City staff are recommending that Toronto City Council approve a new deal negotiated with a digital payment company to simplify and modernize payment across all city services.

A staff report approved by the city’s executive committee today says  the contract would save the city about $11 million over five years by streamlining payment processes across all services, such as property taxes, court fees, permits, utilities and other services.

Currently there are multiple payment systems in place for various city services.

According to the report, the contract with PayIt Digital Government Inc. would simplify the experience for customers by creating a single platform for payment across all city services.

The new platform would launch this summer and would initially be used for property tax, utility bill, and parking violation payments.

Customers who currently pay through their banks would continue to be able to do so, but would also be able to pay on the new platform using a credit or debit card.  The company would charge customers for credit (2.35 per cent) and debit (1.5 per cent) payments, while EFT bank transfers would continue to be free.

The city currently covers transaction fees for card payments on some city services, but has said that doing so is unsustainable.

PayIt, a Missouri-based startup, has been providing digital payment software for major fundraising campaigns and state contracts in the U.S. for several years.

The company opened a Canadian head office in Toronto in September, in the Harbord Village area. The launch of the Canadian subsidiary marks its first foray into the international market.

"We are absolutely thrilled to be opening our Canadian headquarters here in Toronto. This city is already home to some immense tech talent and we are excited to contribute to this ever-growing pool of talent," PayIt CEO and founder John Thomson said in a news release at the time. "It is our plan to use our presence in Toronto as a means to create more highly-skilled tech jobs in the city and to support the continued development of Toronto's tech talent footprint."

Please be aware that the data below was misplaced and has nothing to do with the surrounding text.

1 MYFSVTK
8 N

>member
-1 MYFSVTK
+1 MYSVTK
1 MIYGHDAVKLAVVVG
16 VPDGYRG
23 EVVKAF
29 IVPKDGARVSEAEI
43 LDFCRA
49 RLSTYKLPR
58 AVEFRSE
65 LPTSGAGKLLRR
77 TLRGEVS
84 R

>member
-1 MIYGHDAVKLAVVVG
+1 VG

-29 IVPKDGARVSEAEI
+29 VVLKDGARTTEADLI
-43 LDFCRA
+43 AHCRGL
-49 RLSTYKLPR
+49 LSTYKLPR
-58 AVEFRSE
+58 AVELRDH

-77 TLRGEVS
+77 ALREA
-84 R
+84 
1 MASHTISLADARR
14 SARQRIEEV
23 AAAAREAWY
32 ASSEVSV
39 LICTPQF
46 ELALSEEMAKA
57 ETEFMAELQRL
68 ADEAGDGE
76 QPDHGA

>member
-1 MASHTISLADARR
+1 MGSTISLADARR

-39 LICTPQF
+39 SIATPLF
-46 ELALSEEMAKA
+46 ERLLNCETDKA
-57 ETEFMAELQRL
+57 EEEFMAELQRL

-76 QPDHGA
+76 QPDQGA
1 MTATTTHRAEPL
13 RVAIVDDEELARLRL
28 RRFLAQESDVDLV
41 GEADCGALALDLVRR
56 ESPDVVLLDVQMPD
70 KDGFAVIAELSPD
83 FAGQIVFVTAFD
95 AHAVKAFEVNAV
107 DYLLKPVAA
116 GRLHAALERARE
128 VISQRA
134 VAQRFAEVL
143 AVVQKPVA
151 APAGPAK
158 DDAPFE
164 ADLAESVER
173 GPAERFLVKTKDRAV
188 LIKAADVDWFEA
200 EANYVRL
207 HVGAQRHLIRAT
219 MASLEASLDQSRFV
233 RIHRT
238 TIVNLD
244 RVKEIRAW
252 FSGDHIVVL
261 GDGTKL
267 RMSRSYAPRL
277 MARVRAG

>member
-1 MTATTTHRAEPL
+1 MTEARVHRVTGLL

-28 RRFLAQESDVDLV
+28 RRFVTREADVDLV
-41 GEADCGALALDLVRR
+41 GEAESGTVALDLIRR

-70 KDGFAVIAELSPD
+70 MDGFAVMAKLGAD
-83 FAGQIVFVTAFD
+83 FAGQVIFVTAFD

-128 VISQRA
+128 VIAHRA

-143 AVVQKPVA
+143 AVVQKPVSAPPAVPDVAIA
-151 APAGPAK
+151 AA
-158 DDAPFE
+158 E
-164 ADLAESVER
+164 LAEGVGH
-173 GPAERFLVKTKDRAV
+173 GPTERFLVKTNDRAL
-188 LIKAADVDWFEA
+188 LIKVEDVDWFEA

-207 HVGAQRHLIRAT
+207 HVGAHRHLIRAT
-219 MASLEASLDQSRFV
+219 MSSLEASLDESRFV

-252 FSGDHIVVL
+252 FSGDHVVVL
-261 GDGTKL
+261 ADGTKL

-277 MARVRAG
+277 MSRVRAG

If the company gets the go-ahead to roll out the platform for Toronto, other services such as building permits, licenses, and court fines would eventually be integrated onto the same platform in subsequent phases.

“The platform will not only provide residents with greater digital payment options, it will offer self-service features that people expect from modern mobile and web applications in a digital era,” the staff report says. “From personalized bill reminders to scheduling payments, to storing account documents and saving preferred payment methods through one digital wallet, the platform will make the experience of accessing city services and paying bills much simpler.”

According to city staff, the platform would save the city about $11 million over five years through a reduction in office visits, mail outs, credit card service fees to the current payment provider and other streamlining.

The report says the deal would shift certain technology building risks away from the city by adopting a cloud-based software-as-a-service model, but notes that the company would still have to comply with Canadian data requirements and the city's privacy and security standards.

PayIt would be compensated an estimated 0.49 per cent of all the revenue collected through the new platform. The contract is estimated to be worth somewhere between $20.5 to $25.1 million over five years.

The initial deal with the company would run for a three-year term, with two possible one-year extensions.

The company first approached the city last year and was selected through a request for proposals process. City staff started negotiating with the company in February and wrapped up earlier this month.

The staff recommendation to go ahead with the deal will go before Toronto City Council next week.